The Zizou TouchMay 31, 2016
An aura of inevitability engulfed as Cristiano Ronaldo lined up to take the final penalty after Atletico Madrid’s Juanfran had hit the post with the previous kick in the Champions League final in Milan last Saturday. Ronaldo made his customary Ronaldo-esque legs apart, breathe in and run up routine and duly dispatched his kick, as had every other Real Madrid penalty taker, to Jan Oblak’s left and wheeled away in celebration. La Undecima, the eleventh European crown had been signed, sealed and delivered for the Los Merengues. Ecstacy, delirium, unbridled joy and happiness ensued.
Real Madrid is a club whose reputation and standing in world football has been almost solely defined by the UEFA Champions League/European Cup. This competition means more to the Spanish capital club than it does to any other club, and more than any other competition. To a Madridista, the Champions League is a divine right – their own trophy. That’s why for the entire period between 2002 and 2014, La Decima (tenth) was the obsession, so much that it was borderline insanity. When it arrived in Lisbon two years ago, it was replaced by La Undecima. And now that it is safely in the bag, and as soon as the celebrations fizzle out, the new craving will be the Duodécimo, the twelfth. Because that’s just how Real Madrid is, the premier club in Europe’s premier club competition.
At times like this it is always tempting to quote a famous Bible verse from Ecclesiasticus 44 that I have loved from my high school years. I guess I should spare you the agony on this instance, yes? No! Sue me. Here goes: Let us now praise famous men, and our fathers that begat us. The Lord hath wrought great glory by them through his great power from the beginning…let us praise the one that steered La Undecima to safe white waters, Zinedine Zidane.
At some point in that pulsating final against an opponent as engaging as Atleti, you feared that maybe Zizou had shown his rookie hand and that he would fall short. After surprising Diego Simeone and his band of warriors by taking an early (probably fortuitous) lead courtesy of captain Sergio Ramos logic would dictate that Zidane would push his men to kill off the game in recognition of the fact that the Rojiblancos would now have to come out of their shells to force the issue thus leaving spaces in their half to be exploited. Instead Madrid opted for control, and patience.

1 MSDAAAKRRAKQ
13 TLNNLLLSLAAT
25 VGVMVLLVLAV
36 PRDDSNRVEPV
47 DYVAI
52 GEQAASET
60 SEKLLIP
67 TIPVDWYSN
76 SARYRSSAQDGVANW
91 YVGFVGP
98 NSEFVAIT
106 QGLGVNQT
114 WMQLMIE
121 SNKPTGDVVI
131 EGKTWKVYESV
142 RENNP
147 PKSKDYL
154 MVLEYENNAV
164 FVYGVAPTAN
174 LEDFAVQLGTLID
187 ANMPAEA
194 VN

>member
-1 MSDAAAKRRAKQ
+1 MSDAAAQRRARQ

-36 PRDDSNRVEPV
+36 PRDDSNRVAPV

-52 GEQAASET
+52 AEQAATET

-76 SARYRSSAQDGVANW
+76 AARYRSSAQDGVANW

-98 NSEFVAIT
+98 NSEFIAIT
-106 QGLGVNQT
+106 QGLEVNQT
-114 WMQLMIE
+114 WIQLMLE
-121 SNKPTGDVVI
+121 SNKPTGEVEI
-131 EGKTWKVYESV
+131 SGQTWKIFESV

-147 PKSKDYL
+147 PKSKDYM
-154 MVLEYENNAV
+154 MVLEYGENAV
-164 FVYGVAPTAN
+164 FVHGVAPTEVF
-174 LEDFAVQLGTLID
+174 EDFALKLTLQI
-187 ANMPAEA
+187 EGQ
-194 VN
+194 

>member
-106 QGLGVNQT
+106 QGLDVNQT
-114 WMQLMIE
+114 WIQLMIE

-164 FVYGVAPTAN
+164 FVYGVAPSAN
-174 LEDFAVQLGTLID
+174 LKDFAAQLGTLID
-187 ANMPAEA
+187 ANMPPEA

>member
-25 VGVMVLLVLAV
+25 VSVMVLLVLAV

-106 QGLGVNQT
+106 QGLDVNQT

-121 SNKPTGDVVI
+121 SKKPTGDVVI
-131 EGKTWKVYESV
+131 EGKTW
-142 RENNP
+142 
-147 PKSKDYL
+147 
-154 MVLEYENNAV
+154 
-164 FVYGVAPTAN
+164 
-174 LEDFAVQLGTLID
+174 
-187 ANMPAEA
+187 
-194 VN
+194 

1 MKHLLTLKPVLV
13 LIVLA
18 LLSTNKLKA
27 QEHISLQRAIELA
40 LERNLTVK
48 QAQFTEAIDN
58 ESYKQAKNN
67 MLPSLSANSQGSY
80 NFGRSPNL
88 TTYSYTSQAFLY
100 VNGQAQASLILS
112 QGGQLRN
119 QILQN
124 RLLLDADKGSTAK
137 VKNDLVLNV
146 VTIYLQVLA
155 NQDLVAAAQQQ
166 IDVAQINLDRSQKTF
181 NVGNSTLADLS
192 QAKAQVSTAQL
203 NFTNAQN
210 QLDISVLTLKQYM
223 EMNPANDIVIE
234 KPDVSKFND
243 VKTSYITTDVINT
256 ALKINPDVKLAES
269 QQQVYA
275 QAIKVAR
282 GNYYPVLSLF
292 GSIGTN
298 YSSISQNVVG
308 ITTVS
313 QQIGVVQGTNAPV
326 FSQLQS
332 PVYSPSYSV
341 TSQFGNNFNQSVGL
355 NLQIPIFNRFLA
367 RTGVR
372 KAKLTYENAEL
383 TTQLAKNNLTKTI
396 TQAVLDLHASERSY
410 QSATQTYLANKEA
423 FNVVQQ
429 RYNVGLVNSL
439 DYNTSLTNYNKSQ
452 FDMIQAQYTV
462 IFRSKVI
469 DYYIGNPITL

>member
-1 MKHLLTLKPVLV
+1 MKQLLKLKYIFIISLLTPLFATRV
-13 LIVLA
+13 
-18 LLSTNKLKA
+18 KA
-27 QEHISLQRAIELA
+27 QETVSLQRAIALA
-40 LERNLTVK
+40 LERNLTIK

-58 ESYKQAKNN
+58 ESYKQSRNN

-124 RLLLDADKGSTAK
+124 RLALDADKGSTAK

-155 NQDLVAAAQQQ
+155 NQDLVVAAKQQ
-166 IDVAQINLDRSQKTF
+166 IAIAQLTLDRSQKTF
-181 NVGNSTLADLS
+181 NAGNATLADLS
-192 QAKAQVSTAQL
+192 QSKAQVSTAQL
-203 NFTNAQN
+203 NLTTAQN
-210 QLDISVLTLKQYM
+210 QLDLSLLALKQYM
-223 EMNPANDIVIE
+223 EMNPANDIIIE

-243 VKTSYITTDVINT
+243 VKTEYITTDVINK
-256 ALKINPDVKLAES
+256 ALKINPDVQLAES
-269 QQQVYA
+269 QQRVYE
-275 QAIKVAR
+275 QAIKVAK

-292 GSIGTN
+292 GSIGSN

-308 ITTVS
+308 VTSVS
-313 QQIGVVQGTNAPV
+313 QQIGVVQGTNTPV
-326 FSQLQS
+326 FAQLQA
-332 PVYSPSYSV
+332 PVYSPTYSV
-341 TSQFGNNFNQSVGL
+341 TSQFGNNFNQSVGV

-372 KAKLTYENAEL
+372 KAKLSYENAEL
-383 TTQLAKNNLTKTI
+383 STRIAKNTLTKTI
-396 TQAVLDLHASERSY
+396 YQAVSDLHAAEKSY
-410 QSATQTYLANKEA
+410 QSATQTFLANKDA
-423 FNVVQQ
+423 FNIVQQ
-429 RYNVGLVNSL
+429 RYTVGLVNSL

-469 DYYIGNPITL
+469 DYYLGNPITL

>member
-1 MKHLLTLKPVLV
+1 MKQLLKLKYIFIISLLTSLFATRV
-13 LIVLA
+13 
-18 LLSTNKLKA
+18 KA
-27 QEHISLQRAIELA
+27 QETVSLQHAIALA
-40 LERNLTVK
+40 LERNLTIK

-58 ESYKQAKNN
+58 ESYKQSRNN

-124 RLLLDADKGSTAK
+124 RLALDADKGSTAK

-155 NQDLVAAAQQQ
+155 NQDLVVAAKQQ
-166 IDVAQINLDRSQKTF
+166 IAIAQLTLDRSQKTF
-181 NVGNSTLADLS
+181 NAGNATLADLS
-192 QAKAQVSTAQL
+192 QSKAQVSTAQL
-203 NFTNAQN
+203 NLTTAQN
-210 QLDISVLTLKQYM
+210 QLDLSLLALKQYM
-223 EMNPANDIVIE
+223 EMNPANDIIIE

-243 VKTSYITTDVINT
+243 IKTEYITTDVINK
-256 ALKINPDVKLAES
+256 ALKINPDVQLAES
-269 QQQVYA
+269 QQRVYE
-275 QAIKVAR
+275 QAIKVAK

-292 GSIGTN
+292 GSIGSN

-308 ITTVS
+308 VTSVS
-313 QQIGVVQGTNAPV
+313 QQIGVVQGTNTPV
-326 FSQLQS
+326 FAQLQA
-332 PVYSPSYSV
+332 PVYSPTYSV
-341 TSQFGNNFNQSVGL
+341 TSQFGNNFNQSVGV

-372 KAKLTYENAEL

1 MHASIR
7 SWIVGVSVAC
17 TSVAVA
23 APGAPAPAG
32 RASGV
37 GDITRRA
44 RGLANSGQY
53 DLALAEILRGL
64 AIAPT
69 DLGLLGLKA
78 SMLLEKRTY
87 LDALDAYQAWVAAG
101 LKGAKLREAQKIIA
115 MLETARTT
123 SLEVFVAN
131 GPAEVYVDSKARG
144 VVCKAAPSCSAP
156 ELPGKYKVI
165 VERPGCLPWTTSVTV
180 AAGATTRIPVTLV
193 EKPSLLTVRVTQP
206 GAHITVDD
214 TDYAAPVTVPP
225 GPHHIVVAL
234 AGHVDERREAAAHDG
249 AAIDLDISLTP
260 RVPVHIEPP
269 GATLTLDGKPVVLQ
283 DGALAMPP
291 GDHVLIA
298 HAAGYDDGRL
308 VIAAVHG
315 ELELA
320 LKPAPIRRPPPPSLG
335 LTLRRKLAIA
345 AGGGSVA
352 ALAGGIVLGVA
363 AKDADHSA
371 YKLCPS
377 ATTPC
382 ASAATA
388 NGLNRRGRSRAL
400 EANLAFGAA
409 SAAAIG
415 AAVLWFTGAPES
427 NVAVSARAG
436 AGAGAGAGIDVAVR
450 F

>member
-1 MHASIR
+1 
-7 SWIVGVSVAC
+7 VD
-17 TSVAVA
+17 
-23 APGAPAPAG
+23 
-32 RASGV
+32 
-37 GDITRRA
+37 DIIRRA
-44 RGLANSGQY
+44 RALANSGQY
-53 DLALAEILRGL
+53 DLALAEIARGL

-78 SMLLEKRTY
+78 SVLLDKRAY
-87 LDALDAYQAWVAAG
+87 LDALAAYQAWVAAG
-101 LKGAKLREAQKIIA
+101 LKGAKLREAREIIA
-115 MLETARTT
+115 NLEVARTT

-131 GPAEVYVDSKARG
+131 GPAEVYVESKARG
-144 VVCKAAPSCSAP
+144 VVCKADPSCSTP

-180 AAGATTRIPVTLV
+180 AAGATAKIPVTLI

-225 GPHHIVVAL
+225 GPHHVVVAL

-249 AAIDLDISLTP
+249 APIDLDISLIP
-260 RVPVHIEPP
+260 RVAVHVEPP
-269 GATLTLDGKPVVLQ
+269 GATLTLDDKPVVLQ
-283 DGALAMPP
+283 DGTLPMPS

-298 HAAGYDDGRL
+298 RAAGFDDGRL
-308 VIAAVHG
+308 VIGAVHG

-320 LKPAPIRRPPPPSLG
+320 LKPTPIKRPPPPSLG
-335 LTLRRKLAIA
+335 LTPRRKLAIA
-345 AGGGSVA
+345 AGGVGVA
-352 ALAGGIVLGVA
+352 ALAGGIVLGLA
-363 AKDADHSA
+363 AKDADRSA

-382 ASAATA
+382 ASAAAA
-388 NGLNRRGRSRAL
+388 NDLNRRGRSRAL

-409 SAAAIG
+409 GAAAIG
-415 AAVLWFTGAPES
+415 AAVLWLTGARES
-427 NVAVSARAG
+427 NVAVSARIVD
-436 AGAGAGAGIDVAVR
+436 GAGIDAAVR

Well, all that wasn’t bad – control and patience most of the time should steer the result to your direction, but then again, only if you make something out of it. If you don’t, then the opponent slowly claws back their way into the game, especially one as massive as the Champions League final. At some point the Whites were passing the ball around confidently, nonchalantly, casually even, to the echoes of ‘Ole!’ from the throngs of Madridistas after every completed pass. The problem is that they weren’t really probing at Oblak’s goal. You knew it was only a matter of time before Atleti equalized, and they did with just over ten minutes go through the livewire that had tormented Madrid right back Danilo all night, the nifty Yannick Ferreira Carrasco. Oh dear.
But that was always in the cards, right? You know, Atleti getting back in the game. So in that respect probably it would be harsh to blame it all on Zidane, even if, and let’s face it, Real should have scored two by the time Atleti got their lifeline. Earlier on Real Madrid lost Dani Carvajal to injury and was forced to use up one of the three substitutions on Danilo. Maybe Zidane got carried away, because by the 75th minute he had already exhausted all his bench options by bringing on Isco for Toni Kroos (the horror!) and the budding talent that’s Lucas Vazquez for Karim Benzema. On paper, the Lucas for Benzema change made sense, injecting pace and trickery on the right flank in favour of the exhausted Frenchman. But taking off Kroos, he of the famous Kroos Kontrol tag and ceding control when his approach had been based on control more than anything else was a bit puzzling. And of course, barely five minutes after the last substitution Atletico Madrid got their goal. At that instance, it was difficult to not think about the nature and timing of Zidane’s changes as a monumental ‘fuck up’ as Pep Guardiola would probably put it.